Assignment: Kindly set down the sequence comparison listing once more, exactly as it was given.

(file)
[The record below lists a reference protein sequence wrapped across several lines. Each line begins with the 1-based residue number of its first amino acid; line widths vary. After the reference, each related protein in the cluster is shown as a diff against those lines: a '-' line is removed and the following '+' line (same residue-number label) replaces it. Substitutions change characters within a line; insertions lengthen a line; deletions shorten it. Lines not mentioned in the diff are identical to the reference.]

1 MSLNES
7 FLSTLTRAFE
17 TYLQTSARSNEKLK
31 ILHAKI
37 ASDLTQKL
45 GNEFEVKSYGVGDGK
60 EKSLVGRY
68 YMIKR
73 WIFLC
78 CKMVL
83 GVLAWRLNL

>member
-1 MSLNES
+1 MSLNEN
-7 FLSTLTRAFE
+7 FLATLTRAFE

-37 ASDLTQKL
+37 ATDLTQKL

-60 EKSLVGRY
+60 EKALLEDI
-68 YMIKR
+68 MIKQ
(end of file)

[The record below lists a reference protein sequence wrapped across several lines. Each line begins with the 1-based residue number of its first amino acid; line widths vary. After the reference, each related protein in the cluster is shown as a diff against those lines: a '-' line is removed and the following '+' line (same residue-number label) replaces it. Substitutions change characters within a line; insertions lengthen a line; deletions shorten it. Lines not mentioned in the diff are identical to the reference.]

1 MSLNES
7 FLSTLTRAFE
17 TYLQTSARSNEKLK
31 ILHAKI
37 ASDLTQKL
45 GNEFEVKSYGVGDGK
60 EKSLVGRY
68 YMIKR
73 WIFLC
78 CKMVL
83 GVLAWRLNL

>member
-1 MSLNES
+1 MSLNEN
-7 FLSTLTRAFE
+7 FLATLTRAFE

-37 ASDLTQKL
+37 ATDLTQKL

-60 EKSLVGRY
+60 EKALLEDI
-68 YMIKR
+68 MIKQ